If you bring private equity investors into your business, the contract you’re entering demands sustained high performance and good returns. Given that anything else will be deemed a failure, it’s surprising how many management teams accept PE backing without understanding how these investors operate and whether they are the right partner for delivering success.
The financial firepower that PE carries does matter, but there’s a whole lot more to it when it comes to growing a company. Nicola Mendelsohn, Executive Chairman of Karmarama, part of the PE-backed Karma Communications Group, explains: “It’s a really good model, if you get the right partners. It allows you to dream big and accelerate the ambitions you have and that can only be a good thing. But it comes down to doing your homework in the early days to make sure that the company and the people are the sort that you want to be tied to for quite a long time.”
In other words, the due diligence has to be done by management on potential PE investors and not just the other way around. There are questions to be asked about the lifecycle of a fund a PE firm may be drawing on to invest in a business, sector expertise and it never hurts to get references from portfolio companies (not necessarily those recommended by the PE firm).
Geoff Brady, Chairman and Non-executive Director of Harvey Jones Kitchens and until recently Chairman of Robert Dyas, says: “Probably half of the time, the board that is going out to get private equity investment does not necessarily understand the PE market. So [they don’t understand the need for] questioning what their normal churn lifecycles are, what fund it’s coming out of or when that fund is due for repayment, or the chemistry and whether you can work with these people… You need to talk to people they’ve done deals with before.”
According to Chris Hurley, UK Portfolio Managing Director at PE firm LDC, it is important for the management team to scope out how an investor responds when KPIs aren’t being met and dreams are turning to nightmares, as can happen in any business. “I’d want to know how a private equity house would deal with bad news. Would they be supportive if things got tough? If you ring someone up as a reference, and they’ve made five times their money on an exit, they’re going to say nice things.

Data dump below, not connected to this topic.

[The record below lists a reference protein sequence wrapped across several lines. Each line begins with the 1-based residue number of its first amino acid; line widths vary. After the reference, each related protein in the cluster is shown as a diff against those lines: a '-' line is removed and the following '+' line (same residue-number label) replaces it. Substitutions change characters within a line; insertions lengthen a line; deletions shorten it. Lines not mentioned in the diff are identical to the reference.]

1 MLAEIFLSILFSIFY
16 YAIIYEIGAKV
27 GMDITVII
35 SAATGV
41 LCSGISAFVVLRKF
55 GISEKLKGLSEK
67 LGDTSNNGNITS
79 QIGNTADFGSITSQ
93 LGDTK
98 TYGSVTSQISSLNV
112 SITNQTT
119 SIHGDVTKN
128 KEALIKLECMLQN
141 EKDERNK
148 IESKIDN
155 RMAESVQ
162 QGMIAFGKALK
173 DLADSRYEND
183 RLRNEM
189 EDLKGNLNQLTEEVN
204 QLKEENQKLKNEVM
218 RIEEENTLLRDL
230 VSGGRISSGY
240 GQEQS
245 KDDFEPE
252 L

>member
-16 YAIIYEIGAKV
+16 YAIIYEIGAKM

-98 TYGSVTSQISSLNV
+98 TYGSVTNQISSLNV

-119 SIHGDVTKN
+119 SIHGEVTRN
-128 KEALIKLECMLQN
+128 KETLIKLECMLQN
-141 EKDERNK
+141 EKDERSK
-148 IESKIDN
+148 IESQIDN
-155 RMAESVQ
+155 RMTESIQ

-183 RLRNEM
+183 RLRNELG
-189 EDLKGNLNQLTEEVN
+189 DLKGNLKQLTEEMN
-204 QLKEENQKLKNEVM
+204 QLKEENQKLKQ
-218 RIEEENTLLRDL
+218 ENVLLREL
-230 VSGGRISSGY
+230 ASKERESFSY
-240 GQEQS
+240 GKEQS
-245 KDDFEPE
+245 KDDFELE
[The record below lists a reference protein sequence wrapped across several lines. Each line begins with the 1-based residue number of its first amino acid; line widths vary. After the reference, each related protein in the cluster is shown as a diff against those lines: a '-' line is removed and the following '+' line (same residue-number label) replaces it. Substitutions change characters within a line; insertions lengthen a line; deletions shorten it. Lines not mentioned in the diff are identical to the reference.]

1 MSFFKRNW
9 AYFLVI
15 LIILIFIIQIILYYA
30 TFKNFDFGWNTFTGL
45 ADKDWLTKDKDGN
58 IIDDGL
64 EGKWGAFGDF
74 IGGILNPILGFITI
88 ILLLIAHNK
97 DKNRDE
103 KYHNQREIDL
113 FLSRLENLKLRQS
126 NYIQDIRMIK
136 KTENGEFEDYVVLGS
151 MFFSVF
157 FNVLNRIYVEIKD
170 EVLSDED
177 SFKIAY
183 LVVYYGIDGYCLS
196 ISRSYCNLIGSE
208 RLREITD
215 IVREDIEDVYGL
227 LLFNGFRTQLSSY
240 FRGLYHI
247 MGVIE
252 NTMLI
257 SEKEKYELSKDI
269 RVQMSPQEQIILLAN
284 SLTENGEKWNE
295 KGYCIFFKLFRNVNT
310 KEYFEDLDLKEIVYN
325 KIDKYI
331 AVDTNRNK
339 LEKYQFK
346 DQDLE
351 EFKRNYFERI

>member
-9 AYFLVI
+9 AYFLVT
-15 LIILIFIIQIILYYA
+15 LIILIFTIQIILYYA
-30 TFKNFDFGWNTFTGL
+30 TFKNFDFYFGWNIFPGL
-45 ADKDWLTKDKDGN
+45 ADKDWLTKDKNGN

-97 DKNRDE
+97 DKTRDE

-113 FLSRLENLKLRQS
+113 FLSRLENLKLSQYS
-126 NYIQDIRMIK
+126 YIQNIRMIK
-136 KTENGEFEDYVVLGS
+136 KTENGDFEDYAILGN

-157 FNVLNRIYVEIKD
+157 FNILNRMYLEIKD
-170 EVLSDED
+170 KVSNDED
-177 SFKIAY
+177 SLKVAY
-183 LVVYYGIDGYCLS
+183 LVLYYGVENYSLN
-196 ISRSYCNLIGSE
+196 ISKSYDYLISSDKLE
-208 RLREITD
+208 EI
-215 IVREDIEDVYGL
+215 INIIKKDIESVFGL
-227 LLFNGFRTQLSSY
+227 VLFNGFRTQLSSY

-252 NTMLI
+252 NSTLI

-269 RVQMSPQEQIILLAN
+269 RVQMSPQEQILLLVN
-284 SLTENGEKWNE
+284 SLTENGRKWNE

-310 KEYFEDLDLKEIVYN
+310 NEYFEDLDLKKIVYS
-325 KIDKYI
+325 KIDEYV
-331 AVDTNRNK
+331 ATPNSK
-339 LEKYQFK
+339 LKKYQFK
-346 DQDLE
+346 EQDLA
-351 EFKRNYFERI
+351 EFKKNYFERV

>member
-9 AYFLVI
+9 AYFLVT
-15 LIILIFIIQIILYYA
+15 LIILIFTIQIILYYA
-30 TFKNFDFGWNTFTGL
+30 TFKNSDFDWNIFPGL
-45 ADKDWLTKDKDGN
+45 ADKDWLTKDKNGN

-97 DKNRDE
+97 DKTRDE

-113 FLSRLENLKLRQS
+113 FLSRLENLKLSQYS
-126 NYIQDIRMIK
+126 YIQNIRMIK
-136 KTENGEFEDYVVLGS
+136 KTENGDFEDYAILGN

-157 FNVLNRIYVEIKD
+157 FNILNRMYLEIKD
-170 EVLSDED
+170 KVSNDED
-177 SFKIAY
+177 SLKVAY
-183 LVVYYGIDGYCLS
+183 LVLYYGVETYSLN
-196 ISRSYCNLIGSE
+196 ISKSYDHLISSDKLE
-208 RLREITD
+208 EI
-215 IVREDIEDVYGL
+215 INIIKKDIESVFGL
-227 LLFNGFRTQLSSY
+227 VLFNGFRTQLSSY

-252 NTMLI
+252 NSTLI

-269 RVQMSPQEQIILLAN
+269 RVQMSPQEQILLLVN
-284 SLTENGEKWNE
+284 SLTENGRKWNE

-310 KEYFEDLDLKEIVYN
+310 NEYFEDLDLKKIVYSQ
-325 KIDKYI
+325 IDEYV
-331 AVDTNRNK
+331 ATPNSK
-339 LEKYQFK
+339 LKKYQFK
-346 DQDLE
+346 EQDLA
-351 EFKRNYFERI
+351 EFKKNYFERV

“The best references, and the ones we give, are from people where things haven’t gone quite according to plan, but we’ve been supportive. It’s those companies, where we’ve seen them through the tough times, that we always use as the best references because they’re real.”
Iain Robinson, Managing Partner at consultancy AMG and former Chairman of business travel company Reed & Mackay during its sale to ECI Equity Partners, says: “A key question to ask the PE firm is around the specific experience and contributions made in successful investments with identical or similar businesses, and what criteria they are using to judge ‘similar or identical.’”
Once both parties are satisfied, the hard work can begin in scaling a business. Nicola says: “There’s no question that PE does bring a lot of strategic advice and support as well as the financial side. Obviously the money is a driver, but there is huge value in people that do this on a daily basis. I found their desire to make us more ambitious to be absolutely brilliant.”
The elements for achieving ultimate success (i.e. a lucrative exit) are the same as for building any good business. Chris comments that, certainly when evaluating a business to work with, there has to be a compelling profit story, a robust business model, a respectable market position and for management to possess both a strong track record and to be highly motivated going forward.